This new Creator Wizard business that I started, it’s only been around for two years.

My wife and I are very transparent about our income. We made over $800,000 in 2022. And that was a combination of sponsorships, Amazon Live (live commerce is a big part of our business), affiliate marketing, and the Creator Wizard Stuff. This has been built up over 14 years of being creators, so it’s taken a long time.

What works to grow your audience?

So my primary way in which I’ve grown my audience over the last two and a half years, is that every single thing funnels to the newsletter. Every piece of content, every tweet, every Instagram post, every YouTube video, the call to action is “join my newsletter,” every single thing.

And that was very intentional because I foresaw that my newsletter, my email list, was going to become the engine, the central repository for me to be able to have that direct connection with my followers. When I started the newsletter, I didn’t have any products, you could not pay me, there was no way to do that. But I saw down the line that, okay, this newsletter, this email list is going to be the most important part of my business eventually. And fast forward two years later and that’s absolutely become the case.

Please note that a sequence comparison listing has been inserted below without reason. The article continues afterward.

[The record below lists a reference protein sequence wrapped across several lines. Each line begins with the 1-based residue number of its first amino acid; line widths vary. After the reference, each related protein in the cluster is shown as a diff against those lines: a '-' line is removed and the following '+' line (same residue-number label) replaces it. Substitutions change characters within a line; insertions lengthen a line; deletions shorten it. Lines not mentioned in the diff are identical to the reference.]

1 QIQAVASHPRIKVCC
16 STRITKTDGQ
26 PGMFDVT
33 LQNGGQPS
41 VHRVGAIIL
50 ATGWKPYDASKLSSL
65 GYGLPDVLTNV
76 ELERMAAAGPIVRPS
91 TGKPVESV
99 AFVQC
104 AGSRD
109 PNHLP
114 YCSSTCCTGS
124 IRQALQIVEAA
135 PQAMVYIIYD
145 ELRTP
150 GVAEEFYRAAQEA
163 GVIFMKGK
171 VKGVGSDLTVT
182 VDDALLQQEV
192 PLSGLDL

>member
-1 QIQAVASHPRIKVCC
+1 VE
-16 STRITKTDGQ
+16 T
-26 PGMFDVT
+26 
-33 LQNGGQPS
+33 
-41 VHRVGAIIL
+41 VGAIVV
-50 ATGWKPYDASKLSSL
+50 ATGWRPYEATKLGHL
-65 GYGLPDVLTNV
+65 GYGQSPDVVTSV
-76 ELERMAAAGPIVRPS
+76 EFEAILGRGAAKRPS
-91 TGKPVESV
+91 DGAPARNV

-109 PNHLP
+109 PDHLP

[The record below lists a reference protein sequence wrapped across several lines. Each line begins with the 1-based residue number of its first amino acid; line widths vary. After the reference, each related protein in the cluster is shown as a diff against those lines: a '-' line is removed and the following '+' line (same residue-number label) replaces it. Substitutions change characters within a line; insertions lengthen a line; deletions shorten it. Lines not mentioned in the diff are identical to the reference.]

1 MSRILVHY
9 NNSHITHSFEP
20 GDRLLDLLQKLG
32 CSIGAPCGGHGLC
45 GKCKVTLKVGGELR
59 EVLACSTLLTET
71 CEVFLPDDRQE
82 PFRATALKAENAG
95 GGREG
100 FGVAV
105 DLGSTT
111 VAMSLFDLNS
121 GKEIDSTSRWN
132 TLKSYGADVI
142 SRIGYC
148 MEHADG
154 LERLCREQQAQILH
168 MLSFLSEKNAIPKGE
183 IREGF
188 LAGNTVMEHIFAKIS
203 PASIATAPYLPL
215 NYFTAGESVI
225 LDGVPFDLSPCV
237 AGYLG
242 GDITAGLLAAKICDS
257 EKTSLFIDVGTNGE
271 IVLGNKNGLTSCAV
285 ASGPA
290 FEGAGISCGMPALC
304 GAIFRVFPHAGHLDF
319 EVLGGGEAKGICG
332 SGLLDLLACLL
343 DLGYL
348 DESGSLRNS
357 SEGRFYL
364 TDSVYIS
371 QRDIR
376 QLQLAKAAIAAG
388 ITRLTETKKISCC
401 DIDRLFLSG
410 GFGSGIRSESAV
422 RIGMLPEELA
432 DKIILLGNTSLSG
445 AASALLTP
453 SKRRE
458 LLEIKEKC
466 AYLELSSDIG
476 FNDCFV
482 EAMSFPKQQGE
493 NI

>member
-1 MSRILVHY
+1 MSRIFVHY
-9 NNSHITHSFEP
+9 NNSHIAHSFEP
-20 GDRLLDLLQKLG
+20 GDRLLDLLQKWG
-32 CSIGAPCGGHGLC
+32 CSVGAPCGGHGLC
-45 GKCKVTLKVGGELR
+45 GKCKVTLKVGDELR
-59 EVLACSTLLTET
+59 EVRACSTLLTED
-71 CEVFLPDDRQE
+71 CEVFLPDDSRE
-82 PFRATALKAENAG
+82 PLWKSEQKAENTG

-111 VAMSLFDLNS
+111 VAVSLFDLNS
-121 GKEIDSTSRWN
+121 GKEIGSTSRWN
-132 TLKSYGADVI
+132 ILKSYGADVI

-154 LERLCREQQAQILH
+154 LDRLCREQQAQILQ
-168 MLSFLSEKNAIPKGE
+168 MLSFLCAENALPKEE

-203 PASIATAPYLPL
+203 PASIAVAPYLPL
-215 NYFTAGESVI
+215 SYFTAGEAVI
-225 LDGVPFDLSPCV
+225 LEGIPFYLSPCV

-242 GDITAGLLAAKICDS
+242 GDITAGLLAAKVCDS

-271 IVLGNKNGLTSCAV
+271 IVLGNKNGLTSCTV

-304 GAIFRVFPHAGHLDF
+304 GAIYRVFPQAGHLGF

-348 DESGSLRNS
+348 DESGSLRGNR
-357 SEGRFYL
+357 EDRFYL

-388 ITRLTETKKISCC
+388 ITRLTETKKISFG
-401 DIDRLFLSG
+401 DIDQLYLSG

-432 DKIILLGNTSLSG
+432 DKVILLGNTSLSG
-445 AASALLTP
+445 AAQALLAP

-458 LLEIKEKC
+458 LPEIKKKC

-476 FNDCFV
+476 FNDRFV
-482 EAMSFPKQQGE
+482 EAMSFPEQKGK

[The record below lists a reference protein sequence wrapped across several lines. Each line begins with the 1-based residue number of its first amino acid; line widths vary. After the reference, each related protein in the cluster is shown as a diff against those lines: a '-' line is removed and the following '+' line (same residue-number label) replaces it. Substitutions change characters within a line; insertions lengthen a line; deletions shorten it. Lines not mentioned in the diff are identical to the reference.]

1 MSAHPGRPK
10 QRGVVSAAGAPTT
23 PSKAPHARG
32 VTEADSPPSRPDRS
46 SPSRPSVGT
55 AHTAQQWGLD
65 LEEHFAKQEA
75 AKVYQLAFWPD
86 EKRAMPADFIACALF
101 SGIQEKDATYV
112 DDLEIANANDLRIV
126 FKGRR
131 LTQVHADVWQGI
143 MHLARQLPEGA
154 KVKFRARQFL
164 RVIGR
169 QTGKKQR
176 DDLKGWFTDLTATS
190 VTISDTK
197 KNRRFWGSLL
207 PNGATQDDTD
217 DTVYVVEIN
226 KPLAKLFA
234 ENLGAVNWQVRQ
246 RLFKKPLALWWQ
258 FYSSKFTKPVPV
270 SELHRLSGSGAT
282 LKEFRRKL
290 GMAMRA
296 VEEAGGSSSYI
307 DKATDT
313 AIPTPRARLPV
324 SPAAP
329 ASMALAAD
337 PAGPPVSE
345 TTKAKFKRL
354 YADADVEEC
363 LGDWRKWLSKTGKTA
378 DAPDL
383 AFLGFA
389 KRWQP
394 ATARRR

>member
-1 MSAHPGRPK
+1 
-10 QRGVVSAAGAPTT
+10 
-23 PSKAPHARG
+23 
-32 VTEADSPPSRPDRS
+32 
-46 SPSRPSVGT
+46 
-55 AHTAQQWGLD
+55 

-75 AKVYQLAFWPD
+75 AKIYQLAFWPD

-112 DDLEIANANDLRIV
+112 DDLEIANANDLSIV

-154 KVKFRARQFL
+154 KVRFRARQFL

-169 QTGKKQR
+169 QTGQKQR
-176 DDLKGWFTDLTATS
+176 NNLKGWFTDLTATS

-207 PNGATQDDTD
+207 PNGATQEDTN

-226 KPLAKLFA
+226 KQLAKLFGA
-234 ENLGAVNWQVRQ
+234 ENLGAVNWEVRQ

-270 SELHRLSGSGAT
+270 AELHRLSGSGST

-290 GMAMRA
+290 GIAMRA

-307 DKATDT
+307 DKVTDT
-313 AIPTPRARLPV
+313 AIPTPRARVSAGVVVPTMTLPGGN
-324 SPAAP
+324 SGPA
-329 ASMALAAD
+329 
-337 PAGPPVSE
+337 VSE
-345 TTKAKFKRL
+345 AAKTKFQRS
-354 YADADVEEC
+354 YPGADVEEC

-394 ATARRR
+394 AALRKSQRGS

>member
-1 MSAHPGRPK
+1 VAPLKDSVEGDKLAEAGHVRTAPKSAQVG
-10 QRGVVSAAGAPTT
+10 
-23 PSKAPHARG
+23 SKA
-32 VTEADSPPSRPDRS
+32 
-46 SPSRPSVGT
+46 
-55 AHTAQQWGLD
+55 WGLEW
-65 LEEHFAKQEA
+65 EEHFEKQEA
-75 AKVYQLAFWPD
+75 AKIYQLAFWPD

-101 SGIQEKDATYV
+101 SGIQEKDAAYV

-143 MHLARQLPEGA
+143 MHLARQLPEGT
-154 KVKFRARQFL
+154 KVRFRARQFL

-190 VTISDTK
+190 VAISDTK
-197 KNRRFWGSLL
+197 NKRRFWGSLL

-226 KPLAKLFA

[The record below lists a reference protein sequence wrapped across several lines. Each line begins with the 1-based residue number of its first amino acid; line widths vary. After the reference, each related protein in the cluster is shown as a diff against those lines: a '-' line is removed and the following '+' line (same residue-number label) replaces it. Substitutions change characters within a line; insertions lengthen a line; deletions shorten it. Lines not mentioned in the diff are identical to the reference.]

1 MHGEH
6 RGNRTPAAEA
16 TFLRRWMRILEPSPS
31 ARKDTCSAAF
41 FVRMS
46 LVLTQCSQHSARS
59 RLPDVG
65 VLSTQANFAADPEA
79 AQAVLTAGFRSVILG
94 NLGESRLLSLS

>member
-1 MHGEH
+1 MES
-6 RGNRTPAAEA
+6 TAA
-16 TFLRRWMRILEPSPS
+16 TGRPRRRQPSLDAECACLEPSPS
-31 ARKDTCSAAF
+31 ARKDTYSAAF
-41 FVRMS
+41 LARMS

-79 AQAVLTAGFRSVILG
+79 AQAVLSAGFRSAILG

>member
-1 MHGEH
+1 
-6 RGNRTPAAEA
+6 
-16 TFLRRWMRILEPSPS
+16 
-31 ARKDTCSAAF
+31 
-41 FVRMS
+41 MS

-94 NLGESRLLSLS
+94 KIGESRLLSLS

Just a quick anecdote, when I launched that Gifted to Paid course that I mentioned,  I literally did not talk about it on social media at all. I had a five-day launch period, and it was 100% over email. I made $19,000 over five days just launching it on email. I didn’t talk about it on social media at all. It shows you the power of having that direct connection and being able to have multiple touchpoints with folks.

The way I use social media generally is a very high funnel. Someone comes in and they learn about me. A quick anecdote, this has happened so many times where someone finds me on TikTok, they binge a couple of my short-form pieces, they go and start watching some of my long-form videos on YouTube, and then they subscribe to the newsletter. So I look at the short-form content that I’m doing on some of these other platforms where it’s like a 30-second or 60-second video, and then they go find the long-form, and then they go read posts on the blog, and then they join the newsletter. So it’s this funnel.

And I really do think that that’s oftentimes a really smart way to look at your overall content strategy, because people learn in different ways. Some people want to watch those short hits. Some people want to watch a ten-minute YouTube video. Some people want to read they don’t want to watch a video, right? And so I believe that it’s my job as a sponsorship coach to serve people in different ways, to meet them where they’re at, because everyone has different learning formats.